This paper investigates four questions. What are the logical presuppositions underlying classical probability that have a role to play in David Lewis's proof of triviality concerning probabilities of conditionals and conditional probabilities? To what extent and how are they avoided in fuzzy logics when we treat semantic evaluations as the analogues of probability distributions? The introduction into the classical setting of conditional events (or assertions) - as opposed to implications - as a class of objects whose probabilities are equated with conditional probabilities has been the object of much recent investigation. To what extent, if any, can fuzzy logics accommodate the analogues of conditional events? How is triviality avoided in conditional event algebras?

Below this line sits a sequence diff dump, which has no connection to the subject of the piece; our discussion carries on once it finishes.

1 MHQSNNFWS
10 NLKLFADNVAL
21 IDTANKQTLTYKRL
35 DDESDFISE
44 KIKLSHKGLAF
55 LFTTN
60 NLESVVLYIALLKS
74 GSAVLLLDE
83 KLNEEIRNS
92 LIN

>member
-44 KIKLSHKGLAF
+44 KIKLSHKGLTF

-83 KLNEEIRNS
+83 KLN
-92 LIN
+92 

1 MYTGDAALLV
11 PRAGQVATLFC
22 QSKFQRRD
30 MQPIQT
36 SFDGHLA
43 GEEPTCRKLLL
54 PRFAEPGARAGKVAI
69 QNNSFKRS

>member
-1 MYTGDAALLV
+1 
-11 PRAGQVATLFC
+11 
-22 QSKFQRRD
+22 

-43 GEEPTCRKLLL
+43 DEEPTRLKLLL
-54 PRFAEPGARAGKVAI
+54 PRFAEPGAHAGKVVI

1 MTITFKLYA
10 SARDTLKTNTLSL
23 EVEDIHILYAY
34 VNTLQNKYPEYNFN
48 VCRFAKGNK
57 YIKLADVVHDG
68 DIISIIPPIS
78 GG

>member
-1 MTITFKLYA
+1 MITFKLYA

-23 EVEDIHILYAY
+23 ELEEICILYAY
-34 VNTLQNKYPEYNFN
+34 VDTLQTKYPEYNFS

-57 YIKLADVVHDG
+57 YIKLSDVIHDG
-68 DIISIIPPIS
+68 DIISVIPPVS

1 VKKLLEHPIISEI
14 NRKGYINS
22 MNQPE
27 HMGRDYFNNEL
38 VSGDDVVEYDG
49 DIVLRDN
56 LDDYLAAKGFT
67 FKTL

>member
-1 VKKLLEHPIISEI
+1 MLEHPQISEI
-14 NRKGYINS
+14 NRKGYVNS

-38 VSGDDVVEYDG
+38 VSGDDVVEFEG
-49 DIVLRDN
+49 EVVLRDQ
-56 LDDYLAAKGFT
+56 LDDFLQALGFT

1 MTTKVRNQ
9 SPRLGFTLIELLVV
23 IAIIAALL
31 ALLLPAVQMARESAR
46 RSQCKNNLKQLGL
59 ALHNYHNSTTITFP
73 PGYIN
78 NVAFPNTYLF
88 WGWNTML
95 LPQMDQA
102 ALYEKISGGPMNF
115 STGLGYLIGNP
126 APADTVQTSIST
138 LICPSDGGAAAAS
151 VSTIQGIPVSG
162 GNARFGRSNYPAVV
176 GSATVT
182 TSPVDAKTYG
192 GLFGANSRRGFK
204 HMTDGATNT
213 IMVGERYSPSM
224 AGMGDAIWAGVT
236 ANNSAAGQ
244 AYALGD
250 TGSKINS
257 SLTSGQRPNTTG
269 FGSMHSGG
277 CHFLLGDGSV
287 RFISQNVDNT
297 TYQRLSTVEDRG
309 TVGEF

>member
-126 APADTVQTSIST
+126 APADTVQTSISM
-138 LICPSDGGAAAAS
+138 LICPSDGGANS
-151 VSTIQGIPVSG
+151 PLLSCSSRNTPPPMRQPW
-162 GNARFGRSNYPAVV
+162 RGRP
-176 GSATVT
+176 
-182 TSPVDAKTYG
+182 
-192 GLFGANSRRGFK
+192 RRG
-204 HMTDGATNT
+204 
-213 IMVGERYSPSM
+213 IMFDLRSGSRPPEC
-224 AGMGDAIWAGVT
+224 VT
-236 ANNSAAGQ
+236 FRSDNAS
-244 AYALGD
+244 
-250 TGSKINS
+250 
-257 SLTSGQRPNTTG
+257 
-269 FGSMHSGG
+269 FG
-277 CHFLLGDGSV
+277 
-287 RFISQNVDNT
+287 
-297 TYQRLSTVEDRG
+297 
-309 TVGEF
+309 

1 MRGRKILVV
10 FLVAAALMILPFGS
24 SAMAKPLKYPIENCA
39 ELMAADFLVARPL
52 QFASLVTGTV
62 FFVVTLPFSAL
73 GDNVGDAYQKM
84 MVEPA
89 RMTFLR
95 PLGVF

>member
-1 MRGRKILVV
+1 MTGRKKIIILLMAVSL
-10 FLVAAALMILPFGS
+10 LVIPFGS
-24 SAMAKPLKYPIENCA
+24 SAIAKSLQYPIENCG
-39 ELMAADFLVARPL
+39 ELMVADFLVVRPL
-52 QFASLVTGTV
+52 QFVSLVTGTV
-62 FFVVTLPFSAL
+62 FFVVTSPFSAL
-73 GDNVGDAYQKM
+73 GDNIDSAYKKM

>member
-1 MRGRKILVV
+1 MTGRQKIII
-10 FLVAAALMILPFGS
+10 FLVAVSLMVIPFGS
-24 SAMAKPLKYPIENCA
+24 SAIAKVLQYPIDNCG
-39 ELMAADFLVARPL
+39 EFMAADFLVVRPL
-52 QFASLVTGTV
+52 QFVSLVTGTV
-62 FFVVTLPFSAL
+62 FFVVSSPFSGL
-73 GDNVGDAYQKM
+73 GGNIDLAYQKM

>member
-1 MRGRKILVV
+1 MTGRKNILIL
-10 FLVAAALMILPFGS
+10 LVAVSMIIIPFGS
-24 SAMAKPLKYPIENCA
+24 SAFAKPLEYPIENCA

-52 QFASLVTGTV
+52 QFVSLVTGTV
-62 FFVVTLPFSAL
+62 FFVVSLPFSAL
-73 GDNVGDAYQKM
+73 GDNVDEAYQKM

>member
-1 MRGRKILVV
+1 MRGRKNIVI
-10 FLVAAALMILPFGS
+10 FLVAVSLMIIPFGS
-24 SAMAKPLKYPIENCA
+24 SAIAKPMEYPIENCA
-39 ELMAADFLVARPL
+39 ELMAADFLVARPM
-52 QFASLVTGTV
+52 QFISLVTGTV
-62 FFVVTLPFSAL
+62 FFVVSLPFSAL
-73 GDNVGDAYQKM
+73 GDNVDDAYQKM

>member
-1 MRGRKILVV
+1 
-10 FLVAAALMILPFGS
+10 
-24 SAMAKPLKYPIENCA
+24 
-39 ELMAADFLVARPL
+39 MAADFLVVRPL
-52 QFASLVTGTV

Milne, P. (1996). Avoiding triviality: Fuzzy implications and conditional events. International Journal of Approximate Reasoning, 15(2), 123–143. https://doi.org/10.1016/0888-613X(96)00037-0